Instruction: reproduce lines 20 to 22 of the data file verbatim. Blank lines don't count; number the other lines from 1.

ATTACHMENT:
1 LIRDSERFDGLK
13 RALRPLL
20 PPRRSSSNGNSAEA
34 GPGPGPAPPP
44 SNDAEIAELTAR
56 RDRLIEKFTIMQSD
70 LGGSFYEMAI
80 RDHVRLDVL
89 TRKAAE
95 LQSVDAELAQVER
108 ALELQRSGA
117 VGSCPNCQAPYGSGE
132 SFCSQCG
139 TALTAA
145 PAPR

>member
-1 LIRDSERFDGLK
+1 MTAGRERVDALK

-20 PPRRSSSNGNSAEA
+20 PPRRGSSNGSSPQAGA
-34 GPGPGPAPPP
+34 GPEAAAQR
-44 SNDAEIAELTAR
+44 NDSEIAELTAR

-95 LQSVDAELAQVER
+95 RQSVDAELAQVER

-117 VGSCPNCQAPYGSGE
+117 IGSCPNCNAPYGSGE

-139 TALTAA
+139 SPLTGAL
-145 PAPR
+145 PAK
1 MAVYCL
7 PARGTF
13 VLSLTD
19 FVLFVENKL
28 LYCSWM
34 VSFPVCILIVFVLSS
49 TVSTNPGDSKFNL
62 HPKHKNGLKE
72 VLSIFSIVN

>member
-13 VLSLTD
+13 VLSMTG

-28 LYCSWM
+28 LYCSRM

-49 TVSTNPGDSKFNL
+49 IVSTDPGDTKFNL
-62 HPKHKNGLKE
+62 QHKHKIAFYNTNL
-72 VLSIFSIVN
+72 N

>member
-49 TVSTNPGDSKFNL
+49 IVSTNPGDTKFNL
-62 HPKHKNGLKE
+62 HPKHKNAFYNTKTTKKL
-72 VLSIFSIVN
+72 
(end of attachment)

+20 PPRRGSSNGSSPQAGA
-34 GPGPGPAPPP
+34 GPEAAAQR